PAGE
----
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Pharmacy puts case

luigimarshall, [email protected]

Pharmacy puts case

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WHEN Parliamentary Secretary in the Ministry of Health, Irene Sandford-Garner, launches her probe into the unavailability of the cancer-fighting drug Paclitaxel at the Queen Elizabeth Hospital (QEH) this week, one pointed question will be:
What happened to the eight months’ supply of Paclitaxel reportedly bought from Collins Limited only last month?
In an advertisement published in today’s WEEKEND?NATION, Collins claims that it had in hand, from April 1, the supply of 30mg Paclitaxel injections, all of which the QEH purchased four days later. Collins said the supply was originally got on the pharmacy’s own initiative, based on the previous year’s orders from the hospital.
“We opened the year [April 1, 2011 to March 31, 2012] with the equivalent of eight months’ stock on hand. On April 5, which was five days into the contract, the Queen Elizabeth Hospital purchased all eight months’ stock at one time.”
Collins said that immediately after the QEH’s purchase, it placed an urgent order to its regular manufacturer.
“At the end of April,” the distributor said, “the Barbados Drug Service enquired from us if there was a possibility that we could get supplies from an alternative manufacturer since our new order had not yet arrived, and the manufacturer . . . from whom we had ordered could not supply urgently.
“We advised them we could do so, but the price from our other source was higher, and we gave them the price. They said the price was too high and therefore we should not order this.”
Collins said it also telephoned the QEH Dispensary, notifying it about the alternative manufacturer and the price.
“We were again advised not to get any at that high price.”
Responding to hospital CEO Dexter James’ statement yesterday that local distributors Collins, Biokal and Lasco needed to offer a public explanation, Collins said it took its responsibility to supply seriously.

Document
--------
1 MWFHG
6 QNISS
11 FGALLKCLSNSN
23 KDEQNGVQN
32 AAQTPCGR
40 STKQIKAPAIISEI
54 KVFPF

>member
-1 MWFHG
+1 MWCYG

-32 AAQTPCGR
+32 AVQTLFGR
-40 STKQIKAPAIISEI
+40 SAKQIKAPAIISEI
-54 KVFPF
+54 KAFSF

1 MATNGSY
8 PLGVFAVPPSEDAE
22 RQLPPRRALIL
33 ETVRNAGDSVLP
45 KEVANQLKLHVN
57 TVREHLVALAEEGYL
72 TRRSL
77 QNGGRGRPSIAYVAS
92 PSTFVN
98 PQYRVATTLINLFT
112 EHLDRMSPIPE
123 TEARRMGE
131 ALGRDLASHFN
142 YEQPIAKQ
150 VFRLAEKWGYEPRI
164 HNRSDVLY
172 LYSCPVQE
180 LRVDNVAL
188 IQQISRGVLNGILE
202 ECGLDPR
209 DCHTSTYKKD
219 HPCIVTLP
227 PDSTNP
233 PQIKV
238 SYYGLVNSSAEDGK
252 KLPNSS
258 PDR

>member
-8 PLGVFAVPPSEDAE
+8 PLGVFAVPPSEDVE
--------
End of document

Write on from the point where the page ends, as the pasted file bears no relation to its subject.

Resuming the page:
“We go to great lengths to try and get and keep supplies on the market, often at high cost and at losses to ourselves.”
Collins said the public would “ultimately make their own judgement of the facts”.
Parliamentary Secretary Sandiford-Garner told the WEEKEND NATION yesterday that a full investigation would be launched into the matter.
“I have asked for a full report. It is disturbing and disconcerting because people’s lives are at stake. The CEO has done his preliminary enquiries and what we have to look at is to have all the parties involved – the Barbados Drug Service, the suppliers and the hospital –  to see how we can prevent something like this from recurring.
I deem what has occurred unacceptable by any standards.”
Sandiford-Garner became aware of the crisis when the DAILY NATION informed her last Tuesday of complaints from a breast cancer patient who had been unable to receive her chemotherapy because the hospital did not have the drug.
The required Paclitaxel was said to have been unavailable for two weeks.
The Parliamentary Secretary admitted that after making telephone calls to the Barbados Drug Service and the QEH, the critical drug was sourced from Pharmacy Sales, a company that did not have a contract with the Government. (MB/RDG)